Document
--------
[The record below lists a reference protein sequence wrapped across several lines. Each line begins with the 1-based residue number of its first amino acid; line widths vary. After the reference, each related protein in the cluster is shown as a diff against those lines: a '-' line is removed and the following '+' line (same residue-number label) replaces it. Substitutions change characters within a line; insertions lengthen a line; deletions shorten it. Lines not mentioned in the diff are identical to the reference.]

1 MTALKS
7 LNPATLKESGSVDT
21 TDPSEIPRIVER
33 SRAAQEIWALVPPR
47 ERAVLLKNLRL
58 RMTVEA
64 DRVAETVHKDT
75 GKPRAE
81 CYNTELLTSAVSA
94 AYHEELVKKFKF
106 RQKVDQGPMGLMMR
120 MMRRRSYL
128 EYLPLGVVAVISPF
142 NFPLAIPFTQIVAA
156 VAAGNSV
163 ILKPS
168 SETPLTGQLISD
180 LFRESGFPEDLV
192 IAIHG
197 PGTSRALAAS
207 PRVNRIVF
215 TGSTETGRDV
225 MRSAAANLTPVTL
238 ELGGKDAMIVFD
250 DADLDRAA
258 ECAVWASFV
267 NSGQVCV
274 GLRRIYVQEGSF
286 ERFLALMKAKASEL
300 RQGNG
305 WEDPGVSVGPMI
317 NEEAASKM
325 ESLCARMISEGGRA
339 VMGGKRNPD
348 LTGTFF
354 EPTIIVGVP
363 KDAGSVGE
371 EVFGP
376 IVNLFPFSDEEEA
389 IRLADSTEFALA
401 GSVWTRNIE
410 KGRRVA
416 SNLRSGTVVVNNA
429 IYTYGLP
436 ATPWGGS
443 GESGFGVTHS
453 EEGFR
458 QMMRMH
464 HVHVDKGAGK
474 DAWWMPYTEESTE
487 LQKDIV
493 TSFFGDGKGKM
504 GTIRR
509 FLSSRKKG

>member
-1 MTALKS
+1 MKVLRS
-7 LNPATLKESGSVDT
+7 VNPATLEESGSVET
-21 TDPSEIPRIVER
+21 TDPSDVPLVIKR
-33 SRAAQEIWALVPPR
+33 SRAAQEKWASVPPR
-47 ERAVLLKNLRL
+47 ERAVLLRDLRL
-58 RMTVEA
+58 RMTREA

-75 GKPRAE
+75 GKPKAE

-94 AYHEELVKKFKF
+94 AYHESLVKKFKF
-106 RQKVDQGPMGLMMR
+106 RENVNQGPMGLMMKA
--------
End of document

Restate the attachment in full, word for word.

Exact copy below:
[The record below lists a reference protein sequence wrapped across several lines. Each line begins with the 1-based residue number of its first amino acid; line widths vary. After the reference, each related protein in the cluster is shown as a diff against those lines: a '-' line is removed and the following '+' line (same residue-number label) replaces it. Substitutions change characters within a line; insertions lengthen a line; deletions shorten it. Lines not mentioned in the diff are identical to the reference.]

1 MTALKS
7 LNPATLKESGSVDT
21 TDPSEIPRIVER
33 SRAAQEIWALVPPR
47 ERAVLLKNLRL
58 RMTVEA
64 DRVAETVHKDT
75 GKPRAE
81 CYNTELLTSAVSA
94 AYHEELVKKFKF
106 RQKVDQGPMGLMMR
120 MMRRRSYL
128 EYLPLGVVAVISPF
142 NFPLAIPFTQIVAA
156 VAAGNSV
163 ILKPS
168 SETPLTGQLISD
180 LFRESGFPEDLV
192 IAIHG
197 PGTSRALAAS
207 PRVNRIVF
215 TGSTETGRDV
225 MRSAAANLTPVTL
238 ELGGKDAMIVFD
250 DADLDRAA
258 ECAVWASFV
267 NSGQVCV
274 GLRRIYVQEGSF
286 ERFLALMKAKASEL
300 RQGNG
305 WEDPGVSVGPMI
317 NEEAASKM
325 ESLCARMISEGGRA
339 VMGGKRNPD
348 LTGTFF
354 EPTIIVGVP
363 KDAGSVGE
371 EVFGP
376 IVNLFPFSDEEEA
389 IRLADSTEFALA
401 GSVWTRNIE
410 KGRRVA
416 SNLRSGTVVVNNA
429 IYTYGLP
436 ATPWGGS
443 GESGFGVTHS
453 EEGFR
458 QMMRMH
464 HVHVDKGAGK
474 DAWWMPYTEESTE
487 LQKDIV
493 TSFFGDGKGKM
504 GTIRR
509 FLSSRKKG

>member
-1 MTALKS
+1 MKVLRS
-7 LNPATLKESGSVDT
+7 VNPATLEESGSVET
-21 TDPSEIPRIVER
+21 TDPSDVPLVIKR
-33 SRAAQEIWALVPPR
+33 SRAAQEKWASVPPR
-47 ERAVLLKNLRL
+47 ERAVLLRDLRL
-58 RMTVEA
+58 RMTREA

-75 GKPRAE
+75 GKPKAE

-94 AYHEELVKKFKF
+94 AYHESLVKKFKF
-106 RQKVDQGPMGLMMR
+106 RENVNQGPMGLMMKA